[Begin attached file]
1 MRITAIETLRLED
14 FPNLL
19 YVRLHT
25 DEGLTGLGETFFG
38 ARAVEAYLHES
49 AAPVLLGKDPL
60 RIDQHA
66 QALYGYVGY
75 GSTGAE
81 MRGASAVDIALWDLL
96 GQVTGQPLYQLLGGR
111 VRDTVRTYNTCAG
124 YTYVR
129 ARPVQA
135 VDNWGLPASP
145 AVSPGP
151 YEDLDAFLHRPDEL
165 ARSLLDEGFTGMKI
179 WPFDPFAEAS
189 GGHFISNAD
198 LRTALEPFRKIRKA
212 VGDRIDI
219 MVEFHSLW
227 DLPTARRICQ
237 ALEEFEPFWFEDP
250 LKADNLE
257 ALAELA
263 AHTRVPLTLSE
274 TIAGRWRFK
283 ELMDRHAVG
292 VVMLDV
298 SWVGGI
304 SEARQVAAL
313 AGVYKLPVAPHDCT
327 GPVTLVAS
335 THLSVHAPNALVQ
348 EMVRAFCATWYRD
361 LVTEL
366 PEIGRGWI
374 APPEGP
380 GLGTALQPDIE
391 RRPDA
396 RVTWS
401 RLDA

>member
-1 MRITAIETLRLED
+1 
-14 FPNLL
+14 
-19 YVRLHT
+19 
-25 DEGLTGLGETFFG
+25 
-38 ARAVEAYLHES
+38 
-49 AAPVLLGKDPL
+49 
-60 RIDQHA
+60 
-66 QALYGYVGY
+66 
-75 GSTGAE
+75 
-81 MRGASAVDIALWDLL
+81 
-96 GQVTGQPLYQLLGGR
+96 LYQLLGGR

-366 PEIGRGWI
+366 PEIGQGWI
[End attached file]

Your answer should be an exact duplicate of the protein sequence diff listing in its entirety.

1 MRITAIETLRLED
14 FPNLL
19 YVRLHT
25 DEGLTGLGETFFG
38 ARAVEAYLHES
49 AAPVLLGKDPL
60 RIDQHA
66 QALYGYVGY
75 GSTGAE
81 MRGASAVDIALWDLL
96 GQVTGQPLYQLLGGR
111 VRDTVRTYNTCAG
124 YTYVR
129 ARPVQA
135 VDNWGLPASP
145 AVSPGP
151 YEDLDAFLHRPDEL
165 ARSLLDEGFTGMKI
179 WPFDPFAEAS
189 GGHFISNAD
198 LRTALEPFRKIRKA
212 VGDRIDI
219 MVEFHSLW
227 DLPTARRICQ
237 ALEEFEPFWFEDP
250 LKADNLE
257 ALAELA
263 AHTRVPLTLSE
274 TIAGRWRFK
283 ELMDRHAVG
292 VVMLDV
298 SWVGGI
304 SEARQVAAL
313 AGVYKLPVAPHDCT
327 GPVTLVAS
335 THLSVHAPNALVQ
348 EMVRAFCATWYRD
361 LVTEL
366 PEIGRGWI
374 APPEGP
380 GLGTALQPDIE
391 RRPDA
396 RVTWS
401 RLDA

>member
-1 MRITAIETLRLED
+1 
-14 FPNLL
+14 
-19 YVRLHT
+19 
-25 DEGLTGLGETFFG
+25 
-38 ARAVEAYLHES
+38 
-49 AAPVLLGKDPL
+49 
-60 RIDQHA
+60 
-66 QALYGYVGY
+66 
-75 GSTGAE
+75 
-81 MRGASAVDIALWDLL
+81 
-96 GQVTGQPLYQLLGGR
+96 LYQLLGGR

-366 PEIGRGWI
+366 PEIGQGWI